The Gate of All Nations was a grand entrance built to accommodate representatives and dignitaries of the 28 nations belonging to the Persian Empire who traveled to Persepolis to pay taxes and respect to the “King of Kings”. The Gate, built by Xerxes the Great, has these words inscribed above it in three languages: “The King is empowered by God. Submit totally to him for the good of Persia. All nations can live in peace if you are compliant.”
The Throne Hall, built next to the Apadana Palace, is the second largest building on the terrace. Also called “The Hundred Columns Palace”, its construction began under Xerxes and concluded under his son, Artaxerxes. It was originally used as a hall of honor for the Imperial Army and later served as a museum dedicated to the Empire’s history and glory.
The Tombs of Kings consist of three facades carved into a hillside as well as four separate tombs cut into a perpendicular wall of rock on the opposite side of the Pulvar River. These grand tombs, on a similar scale as Mount Rushmore, are believed to serve as final resting places for six Persian kings. Of the three tombs in the hillside, one is incomplete, and the other two are thought to be occupied by Artaxerxes II and Artaxerxes III. The four other tombs are probably occupied by Darius I, Xerxes I, Artaxerxes I, and Darius II. They are adorned with ornate reliefs carved into the stone such as ferocious lions.
How to Get ThereTake a 45 minute bus ride to Persepolis from the Karandish bus terminal in Shiraz.
If you would like to take a taxi from Shiraz to Persepolis, your hotel can arrange one for you. Settle on a fixed price with your driver that includes waiting time during your visit to Persepolis.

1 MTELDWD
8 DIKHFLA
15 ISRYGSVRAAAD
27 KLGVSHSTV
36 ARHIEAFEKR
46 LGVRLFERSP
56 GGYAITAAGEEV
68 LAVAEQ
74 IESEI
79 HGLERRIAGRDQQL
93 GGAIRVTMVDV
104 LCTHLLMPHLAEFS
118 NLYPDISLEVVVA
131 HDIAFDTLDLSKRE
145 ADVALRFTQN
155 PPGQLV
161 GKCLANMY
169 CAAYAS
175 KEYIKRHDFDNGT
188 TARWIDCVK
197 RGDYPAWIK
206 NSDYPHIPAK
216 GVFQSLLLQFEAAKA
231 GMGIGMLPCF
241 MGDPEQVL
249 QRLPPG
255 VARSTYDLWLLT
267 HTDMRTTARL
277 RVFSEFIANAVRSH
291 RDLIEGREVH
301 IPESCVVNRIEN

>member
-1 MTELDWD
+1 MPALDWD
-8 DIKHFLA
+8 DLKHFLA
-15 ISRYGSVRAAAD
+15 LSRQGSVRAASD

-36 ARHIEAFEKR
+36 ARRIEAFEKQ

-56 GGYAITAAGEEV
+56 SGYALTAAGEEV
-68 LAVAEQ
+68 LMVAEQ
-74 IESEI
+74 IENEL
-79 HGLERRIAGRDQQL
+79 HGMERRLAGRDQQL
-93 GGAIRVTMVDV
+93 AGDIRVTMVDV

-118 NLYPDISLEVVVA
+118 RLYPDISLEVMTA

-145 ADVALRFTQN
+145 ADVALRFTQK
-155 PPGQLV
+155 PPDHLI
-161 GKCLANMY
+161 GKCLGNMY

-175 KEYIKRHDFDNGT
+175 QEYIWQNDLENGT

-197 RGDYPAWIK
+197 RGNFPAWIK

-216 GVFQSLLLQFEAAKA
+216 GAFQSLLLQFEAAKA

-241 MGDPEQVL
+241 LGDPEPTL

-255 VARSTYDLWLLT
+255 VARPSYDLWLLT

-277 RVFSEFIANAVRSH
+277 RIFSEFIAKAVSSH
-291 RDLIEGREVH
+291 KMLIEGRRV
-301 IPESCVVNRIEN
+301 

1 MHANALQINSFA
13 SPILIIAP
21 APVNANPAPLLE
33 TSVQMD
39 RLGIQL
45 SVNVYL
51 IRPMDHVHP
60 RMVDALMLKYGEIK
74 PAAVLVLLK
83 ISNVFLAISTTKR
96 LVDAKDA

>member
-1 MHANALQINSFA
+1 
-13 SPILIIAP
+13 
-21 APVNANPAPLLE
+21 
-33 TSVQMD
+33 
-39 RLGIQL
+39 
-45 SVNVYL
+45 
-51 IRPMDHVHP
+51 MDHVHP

Planning TipsRemember not to walk or climb on the ancient walls. It is forbidden and dangerous.
Bring plenty of water, a hat, sunscreen, and sunglasses.
- Pasargadae is another site of ruins that were once a city even older than Persepolis, built by Cyrus the Great. Here you can see what remains of the Tomb of Cyrus the Great, the Tomb of Cambyses, the Throne of Solomon, as well as two palaces and a grand hall once belonging to Cyrus.
- Naqsh-e Rajab is an archaeological site north of Persepolis. You will see four massive reliefs from the Sassanid Empire carved into the limestone. The first depicts the dynasty’s founder, the second his successor, the third a celebration of a military victory known as “Shapur’s Parade”, and the fourth shows a high priest named Kartir and his sons.
- Naqsh-e Rustam is an ancient necropolis located northwest of Persepolis that lies a few hundred meters from Naqsh-e Rajab. Here, four tombs belonging to Persian kings are carved out of the rock face at a considerable height above the ground.
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Author: epicandrea. Last updated: Apr 19, 2016